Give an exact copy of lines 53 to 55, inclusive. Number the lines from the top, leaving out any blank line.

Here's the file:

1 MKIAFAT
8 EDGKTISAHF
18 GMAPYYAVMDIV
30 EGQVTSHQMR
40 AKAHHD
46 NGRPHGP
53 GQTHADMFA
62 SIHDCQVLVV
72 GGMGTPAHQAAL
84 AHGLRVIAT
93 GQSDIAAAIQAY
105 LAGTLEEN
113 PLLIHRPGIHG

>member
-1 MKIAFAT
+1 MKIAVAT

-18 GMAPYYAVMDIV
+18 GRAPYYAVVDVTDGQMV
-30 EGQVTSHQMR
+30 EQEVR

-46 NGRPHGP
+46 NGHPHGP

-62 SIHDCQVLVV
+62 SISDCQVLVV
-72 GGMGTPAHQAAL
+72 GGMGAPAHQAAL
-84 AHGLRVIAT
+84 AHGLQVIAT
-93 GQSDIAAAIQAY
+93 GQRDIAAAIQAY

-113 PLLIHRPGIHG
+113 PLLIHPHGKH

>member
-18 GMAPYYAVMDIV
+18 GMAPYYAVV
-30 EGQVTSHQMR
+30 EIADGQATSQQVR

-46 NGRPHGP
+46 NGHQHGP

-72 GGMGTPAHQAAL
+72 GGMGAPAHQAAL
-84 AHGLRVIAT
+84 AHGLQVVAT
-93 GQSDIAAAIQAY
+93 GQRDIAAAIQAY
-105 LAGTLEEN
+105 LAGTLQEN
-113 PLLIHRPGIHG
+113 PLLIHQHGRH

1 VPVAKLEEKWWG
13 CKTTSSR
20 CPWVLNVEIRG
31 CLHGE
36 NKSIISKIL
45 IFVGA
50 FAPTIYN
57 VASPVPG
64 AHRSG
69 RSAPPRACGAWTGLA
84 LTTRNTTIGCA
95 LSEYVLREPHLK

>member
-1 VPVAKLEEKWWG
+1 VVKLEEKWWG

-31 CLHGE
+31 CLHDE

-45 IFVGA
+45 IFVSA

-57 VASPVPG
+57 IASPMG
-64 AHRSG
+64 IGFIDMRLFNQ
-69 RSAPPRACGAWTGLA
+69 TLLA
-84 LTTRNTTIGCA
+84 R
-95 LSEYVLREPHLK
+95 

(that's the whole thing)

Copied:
31 CLHGE
36 NKSIISKIL
45 IFVGA